The drama, which pivots on the death of a child, examines how people survive a tragedy that would tear them apart. The horror, however, is leavened with humor. While casting about for a plot dynamic that reflected the family’s resilience, Thorne happened to attend a Cole Porter concert at Lincoln Center. Before the show began, she observed spouses bicker in the audience. But when the witty lyrics and sprightly music began, tensions were quickly defused. Thorne decided, “My people could sing to one another.” As in Dennis Potter’s celebrated The Singing Detective and Pennies from Heaven, Thorne’s people croon standards when mere words cannot convey bitter emotion. As the matriarch in We Are Here explains, “This is how we define ourselves when we can’t stand the sight of one another; this is what we do.”

Director Sheryl Kaller’s resume includes work with the maverick Naked Angels theatre company of Manhattan as well as the Powerhouse musical productions Adrift in Macao and Dangerous Beauty. After Next Fall moved from a 96-seat off-Broadway house to Broadway and then received Tony nods, she vowed to take chances with her next project. New York Stage and Film brokered her partnership with Thorne and the connection was immediate. Kaller calls Thorne’s depiction of a three-generation family in crisis “one of the most beautiful plays I’ve ever read. We Are Here speaks to me as a mother and it speaks to me as a humanitarian.”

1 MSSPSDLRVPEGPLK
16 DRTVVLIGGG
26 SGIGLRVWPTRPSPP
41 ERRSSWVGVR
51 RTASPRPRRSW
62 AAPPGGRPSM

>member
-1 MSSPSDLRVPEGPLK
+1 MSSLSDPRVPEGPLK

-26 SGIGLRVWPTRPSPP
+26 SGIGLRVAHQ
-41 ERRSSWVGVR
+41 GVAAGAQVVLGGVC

Tracy Thorne has worked with theatre giants such as Matthew Warchus, Anna Deavere Smith and Tony Kushner. That tutelage, however, did not spare her some youthful excesses in her previous works, which remain unproduced.

“The one-acts are the whimsies that they are,” she said. “The earlier plays are filled with language and filled with whacky stuff.” If her shows were couture, Thorne added, the early plays would be “crazy, crackpot Dolce&Gabbana on the runway” while We Are Here suggests a “black Calvin Klein sheath.”

Entourage, 1605: Bonfire Night
Martel Theatre | July 16-18

A dramatics teacher once told Justin Levine, “Don’t make theatre for somebody else; make theatre that’s interesting to you.” The librettist-composer heeded that counsel, and the result, after five years of development, is a musical workshop of Bonfire Night at Powerhouse.

A 16th century plot by British rebels to blow up Parliament seems unlikely material for a musical. But in the saga of Guy Fawkes—whose failed Gunpowder Plot of 1605 inspired an annual street party still celebrated in Great Britain—Levine saw parallels to today’s headlines.

“The thing that captivated me was this whole idea of an early case of a suicide bomber attempt,” Levine, 24, said, who began this project as a straight drama in dramaturgy class at New York University. However, Levine’s girlfriend saw the potential for a musical in the material. He agreed and wrote a 16-song score, combining rock and period music.